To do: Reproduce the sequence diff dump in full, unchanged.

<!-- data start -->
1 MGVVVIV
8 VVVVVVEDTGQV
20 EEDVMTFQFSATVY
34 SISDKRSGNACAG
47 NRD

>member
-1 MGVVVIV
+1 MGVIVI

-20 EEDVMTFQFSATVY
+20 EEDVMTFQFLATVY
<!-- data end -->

1 MGVVVIV
8 VVVVVVEDTGQV
20 EEDVMTFQFSATVY
34 SISDKRSGNACAG
47 NRD

>member
-1 MGVVVIV
+1 MGVIVI

-20 EEDVMTFQFSATVY
+20 EEDVMTFQFLATVY